-"Project Morpheous is awesome and innovative". Prove it It's not the first VR device, and most people that have previewed it says that it has latency issues right now. It's a tough tech to nail down so it'll take time to perfect it..I get that, but why does this tech escape "prove it" and get the benefit of the doubt, but Cloud computing doesn't?

My point isn't even to trash talk PS4. PS4 fans can be very happy in their purchase, and it's doing a lot of things right....but why is it immune from "prove it" despite having just as many, if not more, "unknowns"

@frozen (below) they confirmed Uncharted was running "in engine", but be careful with that one. It looks great, an in-engine cinematic is still a cinematic...doesn't mean that the playable game will look like that, watch out for marketing speak "in engine" is one of the new ones. I'm sure it'll look great, but curb the expectations just a little bit.

choujij1160d ago (Edited 1160d ago )

I have several major concerns regarding that tech demo they showcased last time. For starters, what were the specifications for the so called "high end" PC? Not that we don't believe you MS, just humor us and be forthcoming with the details.

Also, why was there a small but consistent lag on the cloud side when both sides still showed 60fps (which was during the first 10 to 25 seconds iirc). Am I to assume that was due to the latency of sending and receiving calculations performed on their servers? If so, what was the connection type?

IMO, for the sake of demoing the technology, I sincerely doubt it would be anything else other than performed over a local area network (which is a far cry from transmitting over the internet).

Providing you have sufficient bandwidth, the biggest hurdle is and always will be ping and network jitter. And before any fanboys come to the rescue, yes, this is also a concern for game streaming.

All I know is I rarely play games with my Game mode set to off on my TV, simply because I want to reduce input lag as much as possible. This is especially true, when I'm playing online games.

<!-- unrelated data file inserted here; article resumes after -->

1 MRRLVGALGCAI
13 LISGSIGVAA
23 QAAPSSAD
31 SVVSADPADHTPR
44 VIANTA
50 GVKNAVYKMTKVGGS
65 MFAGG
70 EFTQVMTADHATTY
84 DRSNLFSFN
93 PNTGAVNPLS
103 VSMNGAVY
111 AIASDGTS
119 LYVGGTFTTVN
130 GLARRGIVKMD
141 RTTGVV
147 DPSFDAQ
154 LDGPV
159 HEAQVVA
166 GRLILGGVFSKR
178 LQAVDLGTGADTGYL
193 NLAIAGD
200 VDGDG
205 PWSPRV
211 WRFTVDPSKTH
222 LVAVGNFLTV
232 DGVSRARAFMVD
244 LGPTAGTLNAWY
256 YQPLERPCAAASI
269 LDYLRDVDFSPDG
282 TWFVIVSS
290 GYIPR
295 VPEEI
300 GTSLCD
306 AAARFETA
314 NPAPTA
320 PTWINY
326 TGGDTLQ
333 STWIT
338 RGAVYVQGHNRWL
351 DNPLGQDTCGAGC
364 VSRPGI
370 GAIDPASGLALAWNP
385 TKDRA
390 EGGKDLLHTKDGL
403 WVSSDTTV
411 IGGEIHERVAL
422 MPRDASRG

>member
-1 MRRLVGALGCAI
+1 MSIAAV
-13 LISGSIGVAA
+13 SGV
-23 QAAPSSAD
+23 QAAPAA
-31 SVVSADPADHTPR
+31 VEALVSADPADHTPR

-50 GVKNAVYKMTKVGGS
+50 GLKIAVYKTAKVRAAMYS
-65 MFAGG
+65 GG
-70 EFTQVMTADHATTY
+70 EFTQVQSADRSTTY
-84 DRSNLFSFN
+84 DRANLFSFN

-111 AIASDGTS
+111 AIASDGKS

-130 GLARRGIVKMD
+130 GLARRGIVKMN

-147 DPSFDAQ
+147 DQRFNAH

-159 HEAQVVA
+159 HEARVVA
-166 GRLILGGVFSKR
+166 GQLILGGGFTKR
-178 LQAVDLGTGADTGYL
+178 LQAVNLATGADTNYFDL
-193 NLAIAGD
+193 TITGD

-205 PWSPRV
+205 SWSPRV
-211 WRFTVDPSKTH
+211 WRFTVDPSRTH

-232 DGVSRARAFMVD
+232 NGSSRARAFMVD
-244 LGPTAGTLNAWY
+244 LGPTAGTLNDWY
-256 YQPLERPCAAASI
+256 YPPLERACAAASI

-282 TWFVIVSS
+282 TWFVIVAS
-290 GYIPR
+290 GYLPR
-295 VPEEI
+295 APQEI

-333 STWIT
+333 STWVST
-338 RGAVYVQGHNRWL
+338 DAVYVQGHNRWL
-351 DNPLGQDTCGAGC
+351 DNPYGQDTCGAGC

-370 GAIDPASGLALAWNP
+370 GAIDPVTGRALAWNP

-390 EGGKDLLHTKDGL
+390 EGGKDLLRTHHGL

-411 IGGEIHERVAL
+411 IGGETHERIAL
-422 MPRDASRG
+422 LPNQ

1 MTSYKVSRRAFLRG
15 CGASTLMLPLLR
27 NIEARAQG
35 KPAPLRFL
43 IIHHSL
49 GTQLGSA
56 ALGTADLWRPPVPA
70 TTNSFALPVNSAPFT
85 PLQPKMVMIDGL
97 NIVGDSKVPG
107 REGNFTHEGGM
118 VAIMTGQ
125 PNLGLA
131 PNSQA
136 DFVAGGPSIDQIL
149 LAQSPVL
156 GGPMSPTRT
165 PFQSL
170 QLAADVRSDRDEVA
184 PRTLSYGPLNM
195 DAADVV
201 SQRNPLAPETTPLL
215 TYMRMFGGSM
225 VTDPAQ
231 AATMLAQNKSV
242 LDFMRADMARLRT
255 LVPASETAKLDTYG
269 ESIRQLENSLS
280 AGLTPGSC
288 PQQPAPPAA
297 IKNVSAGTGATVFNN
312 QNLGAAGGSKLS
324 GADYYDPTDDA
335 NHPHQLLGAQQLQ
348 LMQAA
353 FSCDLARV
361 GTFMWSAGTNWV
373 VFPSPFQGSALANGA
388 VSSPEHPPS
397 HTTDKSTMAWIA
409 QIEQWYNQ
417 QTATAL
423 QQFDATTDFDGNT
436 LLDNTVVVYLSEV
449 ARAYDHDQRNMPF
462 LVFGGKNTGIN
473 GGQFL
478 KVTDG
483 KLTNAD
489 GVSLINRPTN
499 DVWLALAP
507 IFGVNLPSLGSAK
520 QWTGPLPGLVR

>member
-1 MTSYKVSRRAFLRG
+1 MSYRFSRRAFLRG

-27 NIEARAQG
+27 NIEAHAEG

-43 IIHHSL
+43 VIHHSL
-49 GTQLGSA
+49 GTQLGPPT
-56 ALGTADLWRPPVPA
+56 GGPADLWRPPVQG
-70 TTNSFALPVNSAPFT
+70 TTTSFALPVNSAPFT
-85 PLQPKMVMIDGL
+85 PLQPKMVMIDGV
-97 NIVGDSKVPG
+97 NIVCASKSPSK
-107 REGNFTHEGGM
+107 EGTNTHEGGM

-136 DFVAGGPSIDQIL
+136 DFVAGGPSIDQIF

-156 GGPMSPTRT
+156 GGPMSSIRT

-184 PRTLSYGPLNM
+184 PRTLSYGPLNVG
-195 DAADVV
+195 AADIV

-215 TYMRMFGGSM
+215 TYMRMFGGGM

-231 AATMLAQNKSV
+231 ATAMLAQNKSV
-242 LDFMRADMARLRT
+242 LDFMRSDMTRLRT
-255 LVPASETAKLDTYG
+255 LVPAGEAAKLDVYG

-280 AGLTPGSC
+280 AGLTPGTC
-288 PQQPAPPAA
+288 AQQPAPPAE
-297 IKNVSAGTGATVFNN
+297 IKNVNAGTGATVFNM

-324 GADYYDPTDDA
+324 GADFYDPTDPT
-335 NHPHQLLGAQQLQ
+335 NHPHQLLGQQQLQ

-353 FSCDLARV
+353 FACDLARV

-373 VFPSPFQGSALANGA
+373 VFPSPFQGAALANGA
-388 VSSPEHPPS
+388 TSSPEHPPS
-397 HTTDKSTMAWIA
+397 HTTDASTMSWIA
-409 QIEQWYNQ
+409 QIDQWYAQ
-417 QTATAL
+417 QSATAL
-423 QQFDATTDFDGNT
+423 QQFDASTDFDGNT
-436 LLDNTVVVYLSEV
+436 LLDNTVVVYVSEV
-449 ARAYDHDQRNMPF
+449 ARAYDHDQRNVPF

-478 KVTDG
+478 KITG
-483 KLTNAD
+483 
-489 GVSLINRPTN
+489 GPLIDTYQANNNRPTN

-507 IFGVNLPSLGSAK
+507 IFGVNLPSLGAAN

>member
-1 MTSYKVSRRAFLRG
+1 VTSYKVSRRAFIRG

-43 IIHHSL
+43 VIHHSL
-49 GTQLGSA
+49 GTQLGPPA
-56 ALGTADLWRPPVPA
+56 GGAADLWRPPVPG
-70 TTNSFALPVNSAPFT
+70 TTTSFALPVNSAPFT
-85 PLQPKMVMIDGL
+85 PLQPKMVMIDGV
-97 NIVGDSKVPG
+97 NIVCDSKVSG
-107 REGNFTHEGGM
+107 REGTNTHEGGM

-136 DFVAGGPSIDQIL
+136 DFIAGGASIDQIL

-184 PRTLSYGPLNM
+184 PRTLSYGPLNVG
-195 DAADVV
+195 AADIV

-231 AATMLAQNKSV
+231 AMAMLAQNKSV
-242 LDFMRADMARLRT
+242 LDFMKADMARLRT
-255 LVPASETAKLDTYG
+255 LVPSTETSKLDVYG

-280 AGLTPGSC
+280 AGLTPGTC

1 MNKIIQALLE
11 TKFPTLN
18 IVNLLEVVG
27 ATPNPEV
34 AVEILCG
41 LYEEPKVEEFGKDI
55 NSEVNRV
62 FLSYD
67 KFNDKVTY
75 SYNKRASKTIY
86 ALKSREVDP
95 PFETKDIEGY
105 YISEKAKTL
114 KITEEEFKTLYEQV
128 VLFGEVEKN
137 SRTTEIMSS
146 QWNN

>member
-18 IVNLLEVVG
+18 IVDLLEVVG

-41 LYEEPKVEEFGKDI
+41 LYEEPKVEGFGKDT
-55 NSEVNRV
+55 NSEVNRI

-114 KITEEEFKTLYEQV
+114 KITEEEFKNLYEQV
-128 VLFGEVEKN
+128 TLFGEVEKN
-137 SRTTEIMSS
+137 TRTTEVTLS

4Sh0w1160d ago (Edited 1160d ago )

@corvusmd, Well said.

I have a wait and see attitude but even saying that I don't think its a matter of "if" cloud gaming can be done, its simply a matter of "how much" in a practical gaming situation(while connected) that it will improve the game beyond how it plays offline???

fr0sty1160d ago (Edited 1160d ago )


The reason why latency and bandwidth isn't where it needs to be is because at 60 frames per second, you have 16.66ms per frame to complete the calculations needed for the frame so the GPU can render the frame. Very few places in the world have that kind of latency with their internet connections. Me pinging google from my 24mbps Uverse connection brings up a 36ms ping (not even good enough to do 30fps), and many people have worse connections than I do. This isn't even counting the amount of time that the server requires to process the data once it receives it, which adds a few more milliseconds into the mix.

The reason why this and playstation now are different is, with PSNow, the only data being sent back and forth is the controller input to the server, and an audio and video stream that is sent back. There is added latency, but it is only input latency because the server is processing the entire game, not just part of it. There will be a delay from the time you press the button until you see your character react, but you won't be dropping frames because of latency.

With the kind of server-aided rendering you're hearing about here, the console renders part of what is going on in the game, and relies on the server to perform other calculations such as physics. So, any dip in your internet connection, or connection interruption, and that massive physics calculation that was going on to process that building you just blew to bits slows to a 1fps crawl because your Xbox One was forced to process all of that load. If the data can't make the full round trip, including the time it took the server to process it, in 16ms or less, you start dropping frames.

Even in the demo they showed of the building being blown up, they still weren't able to go above 720p at 30fps, even though their servers were on a local network rather than the actual internet.

JasonKCK1160d ago

Fascinating how people call it "smoke and mirrors" or "magic" meanwhile they use that tech right now.

mkis0071160d ago (Edited 1160d ago )